Published on January 25th, 2018 | by Suraj Choudhari0
If bowlers can be rotated according to conditions, why not batsmen?
“It is safe enough to say that the outcome of the series would have been slightly different for India had they rotated the batsmen according to the conditions. This strategy will provide a team flexibility and a pool of tested players to pick from, which will only benefit the side”.
India have had a tough time in South Africa, losing both the Tests and now fighting for pride in the third one. Along with Indian batsmen’s poor show, a lot of other things have hogged the headlines including their poor selection. India made some mind-boggling selections in the first two games and raised a lot of eyebrows by not opting for a batsman, who could have done well in these conditions.
Indian bowlers did a fantastic job in the series opener, but their batting failed to fire and didn’t get the required runs. Going into the second game, India opted for Ishant Sharma ahead of an in-form Bhuvneshwar Kumar, who was also India’s best bowler at Cape Town. One of the main reasons behind Ishant’s inclusion was him being more suited to the conditions offered in the Centurion Test. The point is if bowlers can be rotated according to conditions, why not batsmen?
In the series opener, KL Rahul was benched while Ajinkya Rahane’s poor form didn’t see him being drafted into the playing XI. Shikhar Dhawan and Rohit Sharma were given a go, but the move hardly paid off. Yes, they were in solid form against Sri Lanka at home but failed to replicate similar magic whatsoever in South Africa.
Another question that springs to mind, is, that just because Rohit and Dhawan were in form does not mean that they are suited to these conditions. India are not playing Ravindra Jadeja here, Bhuvneshwar was not in the second Test either, presumably because the conditions at Centurion wouldn’t have helped him.
If bowlers were rotated as per the conditions then why can’t the same strategy be used with batsmen?
India would have easily played Rahane over Rohit in the first two games as the numbers suggest that the former is more suitable for alien conditions. He likes playing seam rather than spin and has proved his credentials on foreign soil. Not just numbers, the style of play and temperament too suggest that Rahane is more likely to taste more success in these conditions than Rohit.
Rahane averages 52.17 in away Tests, but he was overlooked for his poor form back at home. He oozes with confidence when the seamers are putting in the hard yards. Not many anticipated him to be excluded from the playing XI in South Africa, but many eyebrows were raised when Rohit Sharma took guard at Cape Town ahead of Rahane.
India lost the series opener by 72 runs, safe to say, not by a very big margin. Rohit failed to fire and who knows what the outcome of the game would have been had Rahane been around. It would have not only added some stability to the line-up but had also given Rahane that psychological edge. The reassurance regarding his spot in the line-up would have given him the liberty and confidence to do well.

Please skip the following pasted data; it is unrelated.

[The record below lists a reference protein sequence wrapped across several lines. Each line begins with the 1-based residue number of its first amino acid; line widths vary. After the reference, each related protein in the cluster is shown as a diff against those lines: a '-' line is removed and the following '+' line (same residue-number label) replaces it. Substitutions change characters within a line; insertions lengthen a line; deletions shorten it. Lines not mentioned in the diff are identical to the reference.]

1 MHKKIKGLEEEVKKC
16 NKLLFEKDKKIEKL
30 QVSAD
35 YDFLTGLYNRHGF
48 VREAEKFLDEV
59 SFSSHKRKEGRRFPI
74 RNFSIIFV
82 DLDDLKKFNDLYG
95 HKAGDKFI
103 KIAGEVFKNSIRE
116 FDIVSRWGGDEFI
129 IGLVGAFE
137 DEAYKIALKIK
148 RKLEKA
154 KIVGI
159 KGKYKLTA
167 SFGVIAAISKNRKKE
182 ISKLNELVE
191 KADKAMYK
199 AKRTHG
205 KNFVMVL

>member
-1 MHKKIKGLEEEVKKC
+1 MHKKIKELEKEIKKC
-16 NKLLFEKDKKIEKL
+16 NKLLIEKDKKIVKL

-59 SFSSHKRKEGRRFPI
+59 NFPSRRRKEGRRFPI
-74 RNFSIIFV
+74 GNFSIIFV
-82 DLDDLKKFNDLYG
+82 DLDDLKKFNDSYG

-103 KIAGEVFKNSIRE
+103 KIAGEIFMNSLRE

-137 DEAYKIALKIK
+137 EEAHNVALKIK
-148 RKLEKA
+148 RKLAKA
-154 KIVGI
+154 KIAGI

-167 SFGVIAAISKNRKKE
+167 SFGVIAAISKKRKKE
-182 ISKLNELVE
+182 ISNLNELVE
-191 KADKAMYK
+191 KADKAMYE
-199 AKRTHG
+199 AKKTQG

After the defeat at Cape Town, many expected India to call Rahane back into the line-up. Rohit looked bereft of oomph on the speedy Cape Town surface and many expected Rahane to garner runs on these kinds of surfaces. India once again made surprising changes for the Centurion Test, benching Bhuvneshwar and sticking with Rohit.
At this level, small decisions make a huge difference. India certainly missed a trick in not playing Rahane in the first two games. He is termed as an overseas specialist and is easily India’s most consistent batsman on foreign soil. This was his zone, he thrives in these conditions. Rohit was eventually dropped and Rahane was roped in for the Johannesburg Test.
Dhawan did have a good run at home in whites, but one wouldn’t be wrong in saying that KL Rahul inspires more confidence when it comes to overseas. Although Rahul has failed to fire in three innings so far, but here we are talking about rotating players as per the conditions. Not a single question is being raised on Dhawan’s potential, but Rahul has the temperament and his average 42.26 (prior to South Arica tour) in away games corroborates the belief.
South Africa is easily one of the toughest places to open the batting against the red ball. Any side needs to invest in their players and give them a longer rope. Indian openers have failed to fire, and why was Dhawan dropped after the first game? If his style of play was not suited to these conditions, he shouldn’t have been picked in the first place. And even if the team decided to invest in him, he should have been given a longer breathing space and not be axed after one bad game.
It is safe enough to say that the outcome of the series would have been slightly different for India had they rotated the batsmen according to the conditions. This strategy will provide a team flexibility and a pool of tested players to pick from, which will only benefit the side. At stumps on Day 1, the momentum was with South Africa, but one can expect India to bounce back with the ball.